Politicians are busy foisting their half-baked #BuildBeautiful ideas on us, but we’d be better off if they created a national housing delivery body, writes Paul Finch
The Building Better, Building Beautiful Commission, to be chaired by Roger Scruton, is the latest half-baked idea from Conservative politicians desperate to prove they are ‘doing something’ about the housing shortage. Flying a flag for ‘beauty’ (for which read Scruton’s beloved ‘Classicism’) has little chance of changing much.
Government doesn’t really care about building homes, whatever the latest nine-day-wonder housing minister says. We can make this assumption because there is no statutory requirement for any national body to actually build homes. There are agencies that may have such duties – for example development corporations – but of course their targets are not the same thing as delivery. Does anyone think, if targets were not met, that anyone would be punished?
The context for our lack of housing delivery is the billions spent on housing benefit. There is a statutory duty to house but not to build. You can couple that with the bizarre belief that, if they didn’t have to deal with pesky planning or building regulations, private housebuilders would be rushing to build a social housing programme. Left to themselves, they wouldn’t produce any ‘affordable’ homes, let alone social units – for understandable business reasons.
Government dogma – that everything will be OK if you leave it to the market, and if that doesn’t work then you just let local authorities borrow loads of money to fill the gap – is farcical. Half of our local authorities cannot in fact borrow money to build – because they haven’t built the minimum number of homes (200) required before the appropriate borrowing account can be opened. You couldn’t make it up.
Sadly, the various bodies that governments of all persuasions have placed in charge of housing – the Housing Corporation, the Homes & Communities Agency and, most recently, Homes England – have rarely if ever directly built anything, preferring to concentrate on land assembly and trading; dishing out grants and telling us all what a great job they are doing. If they are so great, why are we in our current mess?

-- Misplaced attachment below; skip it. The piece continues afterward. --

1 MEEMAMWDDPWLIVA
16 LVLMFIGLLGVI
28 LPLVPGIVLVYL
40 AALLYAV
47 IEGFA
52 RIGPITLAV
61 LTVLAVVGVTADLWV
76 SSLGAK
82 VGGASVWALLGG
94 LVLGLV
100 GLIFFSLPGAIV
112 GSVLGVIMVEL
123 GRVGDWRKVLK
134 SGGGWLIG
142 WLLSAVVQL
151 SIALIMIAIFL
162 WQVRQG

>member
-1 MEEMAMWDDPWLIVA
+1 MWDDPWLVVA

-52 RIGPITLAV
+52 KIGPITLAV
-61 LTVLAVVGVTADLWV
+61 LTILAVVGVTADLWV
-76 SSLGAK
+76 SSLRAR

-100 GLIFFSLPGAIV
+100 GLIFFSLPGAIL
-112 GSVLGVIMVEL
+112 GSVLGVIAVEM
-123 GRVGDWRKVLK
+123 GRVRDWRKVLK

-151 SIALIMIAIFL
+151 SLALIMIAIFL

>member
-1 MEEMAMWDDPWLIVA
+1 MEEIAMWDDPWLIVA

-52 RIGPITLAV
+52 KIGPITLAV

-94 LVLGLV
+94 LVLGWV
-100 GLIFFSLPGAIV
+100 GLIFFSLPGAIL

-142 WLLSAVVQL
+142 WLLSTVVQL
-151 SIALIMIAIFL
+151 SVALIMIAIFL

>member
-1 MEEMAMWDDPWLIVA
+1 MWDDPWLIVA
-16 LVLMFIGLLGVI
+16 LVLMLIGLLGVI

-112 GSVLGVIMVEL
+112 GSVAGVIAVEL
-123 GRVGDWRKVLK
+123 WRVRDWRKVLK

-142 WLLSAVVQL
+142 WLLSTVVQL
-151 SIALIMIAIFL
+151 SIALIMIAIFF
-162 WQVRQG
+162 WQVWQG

In reality our current condition cannot be blamed on the planning system as such (it is the same one we had when we were building a sufficiency), nor on building or fire regulations, nor on non-existent land-hoarding by volume housebuilders. As the shrewd property and construction journalist Peter Bill has recently shown, the biggest housebuilders have increased output considerably in recent years. It has made no difference to the net shortage.
Unless you have a public-sector-led housing programme, you will never hit the necessary targets
Let’s face it, unless you have a public-sector-led housing procurement programme, you will never hit the necessary targets, particularly in London. Conservative governments and local authorities never had a problem with this until quite recently. Their reluctance to embrace public-sector housing occurred at precisely the time when, for reasons including inward migration, demand was inexorably rising. We should have made it illegal for local authorities not to build.
Housing secretary James Brokenshire (appropriate name) would have done better to create a body whose statutory duty was to build homes. It could be based on the Olympic Delivery Authority, which created the impressive Olympic Village in Stratford where it owned land and had planning powers and an appropriate budget.
Why can’t we have a Housing Delivery Authority, chaired by a heavyweight who understands construction delivery, in which public land could be vested, and which would be measured (and rewarded) not for speeches or planning permissions, but for completions?
The authority could adopt the AJ’s unbeatable campaign slogan ‘More homes, better homes’. This has nothing to do with the aesthetic preferences of people who have never built anything.